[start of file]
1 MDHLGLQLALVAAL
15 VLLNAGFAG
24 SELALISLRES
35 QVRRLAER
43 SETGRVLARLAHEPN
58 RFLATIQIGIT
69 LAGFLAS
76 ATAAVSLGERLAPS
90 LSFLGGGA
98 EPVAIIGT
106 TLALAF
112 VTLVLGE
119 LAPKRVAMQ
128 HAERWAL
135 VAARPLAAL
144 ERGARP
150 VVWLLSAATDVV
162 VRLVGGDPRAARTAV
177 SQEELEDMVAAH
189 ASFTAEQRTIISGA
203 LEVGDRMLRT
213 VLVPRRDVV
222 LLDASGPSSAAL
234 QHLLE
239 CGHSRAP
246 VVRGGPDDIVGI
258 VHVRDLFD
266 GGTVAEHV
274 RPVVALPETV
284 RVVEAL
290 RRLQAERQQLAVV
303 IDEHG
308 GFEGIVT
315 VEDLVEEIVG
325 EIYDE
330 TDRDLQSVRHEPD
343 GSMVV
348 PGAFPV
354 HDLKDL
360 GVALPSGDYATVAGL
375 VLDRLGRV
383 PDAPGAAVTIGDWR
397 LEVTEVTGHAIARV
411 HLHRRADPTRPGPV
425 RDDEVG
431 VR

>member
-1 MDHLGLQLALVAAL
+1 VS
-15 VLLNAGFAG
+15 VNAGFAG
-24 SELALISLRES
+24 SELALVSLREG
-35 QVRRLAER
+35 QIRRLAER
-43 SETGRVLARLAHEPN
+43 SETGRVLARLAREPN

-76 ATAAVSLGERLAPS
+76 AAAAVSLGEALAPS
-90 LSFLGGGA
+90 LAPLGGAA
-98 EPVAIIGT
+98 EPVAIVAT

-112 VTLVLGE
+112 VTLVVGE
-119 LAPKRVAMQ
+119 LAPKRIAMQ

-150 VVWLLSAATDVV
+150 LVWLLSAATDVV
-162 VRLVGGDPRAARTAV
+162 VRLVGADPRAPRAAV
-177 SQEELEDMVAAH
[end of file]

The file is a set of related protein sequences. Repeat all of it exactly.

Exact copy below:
1 MDHLGLQLALVAAL
15 VLLNAGFAG
24 SELALISLRES
35 QVRRLAER
43 SETGRVLARLAHEPN
58 RFLATIQIGIT
69 LAGFLAS
76 ATAAVSLGERLAPS
90 LSFLGGGA
98 EPVAIIGT
106 TLALAF
112 VTLVLGE
119 LAPKRVAMQ
128 HAERWAL
135 VAARPLAAL
144 ERGARP
150 VVWLLSAATDVV
162 VRLVGGDPRAARTAV
177 SQEELEDMVAAH
189 ASFTAEQRTIISGA
203 LEVGDRMLRT
213 VLVPRRDVV
222 LLDASGPSSAAL
234 QHLLE
239 CGHSRAP
246 VVRGGPDDIVGI
258 VHVRDLFD
266 GGTVAEHV
274 RPVVALPETV
284 RVVEAL
290 RRLQAERQQLAVV
303 IDEHG
308 GFEGIVT
315 VEDLVEEIVG
325 EIYDE
330 TDRDLQSVRHEPD
343 GSMVV
348 PGAFPV
354 HDLKDL
360 GVALPSGDYATVAGL
375 VLDRLGRV
383 PDAPGAAVTIGDWR
397 LEVTEVTGHAIARV
411 HLHRRADPTRPGPV
425 RDDEVG
431 VR

>member
-1 MDHLGLQLALVAAL
+1 VS
-15 VLLNAGFAG
+15 VNAGFAG
-24 SELALISLRES
+24 SELALVSLREG
-35 QVRRLAER
+35 QIRRLAER
-43 SETGRVLARLAHEPN
+43 SETGRVLARLAREPN

-76 ATAAVSLGERLAPS
+76 AAAAVSLGEALAPS
-90 LSFLGGGA
+90 LAPLGGAA
-98 EPVAIIGT
+98 EPVAIVAT

-112 VTLVLGE
+112 VTLVVGE
-119 LAPKRVAMQ
+119 LAPKRIAMQ

-150 VVWLLSAATDVV
+150 LVWLLSAATDVV
-162 VRLVGGDPRAARTAV
+162 VRLVGADPRAPRAAV
-177 SQEELEDMVAAH